Reclining Hip Openers for Athletes

Stiffness around the hips is a natural by-product of training—and of spending much of the day sitting. Releasing some of this stiffness can help free your range of motion, preventing injury and bringing ease. But when the tissues around your hips are very, very tight, traditional forward folds can be so challenging that you tense up, turning what should be a release into an unpleasant experience.

One of my favorite approaches for athletes is to take traditional forward folds and recline them. (See “Recovery for Hips and Hamstrings” for more ideas.) Gomukhasana (Cow-Face Pose) and Ardha Matsyendrasa (Half Lord of the Fishes Pose) are especially good candidates for reclining. Both address the tightness of the outer hip and the iliotibial (IT band). An imbalance of strength and flexibility in these areas can lead to injury; keeping them from getting too tight will help balance your body.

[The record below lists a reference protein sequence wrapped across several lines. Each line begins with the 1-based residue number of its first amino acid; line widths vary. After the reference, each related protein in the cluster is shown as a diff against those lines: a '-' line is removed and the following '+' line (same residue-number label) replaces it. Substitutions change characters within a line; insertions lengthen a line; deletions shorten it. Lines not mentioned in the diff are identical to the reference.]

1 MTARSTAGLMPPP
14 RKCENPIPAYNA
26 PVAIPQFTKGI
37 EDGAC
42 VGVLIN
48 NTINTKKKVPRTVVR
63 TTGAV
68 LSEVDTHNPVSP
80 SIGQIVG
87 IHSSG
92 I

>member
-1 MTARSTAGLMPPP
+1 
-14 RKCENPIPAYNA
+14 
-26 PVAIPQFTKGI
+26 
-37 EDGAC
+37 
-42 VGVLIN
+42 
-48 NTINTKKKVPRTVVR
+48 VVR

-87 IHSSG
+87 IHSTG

Reclining Cow-Face


To take reclining Cow-Face Pose, lie on your back and cross your knees tight together, zipping your inner thighs together. Swing your heels toward opposite hips as you hug your knees in. Depending on your body, you could hold your knees, shins, or ankles. Enjoy some deep breaths here as you feel the stretch in the outer parts of your hips and thighs. As a bonus, you might find this feels especially pleasant in your lower back. Stay for a dozen breaths or more, then repeat on the other side.

Reclining Half Lord of the Fishes


The reclining approach to this familiar twist not only stretches the outer hip of the top leg, but also gets into the quadriceps and hip flexors of the bottom leg. From your back, drop your right knee to the floor as you keep your right heel near your left hip. With the left knee pointing upward, rest the sole of the left foot on the floor just outside your right thigh. Or, to intensify the release in the front of the right thigh, gently step your left foot onto the right thigh itself. Your arms can be off to your sides, or you might hold your ankles with opposite hands. After many breaths, repeat on the other side.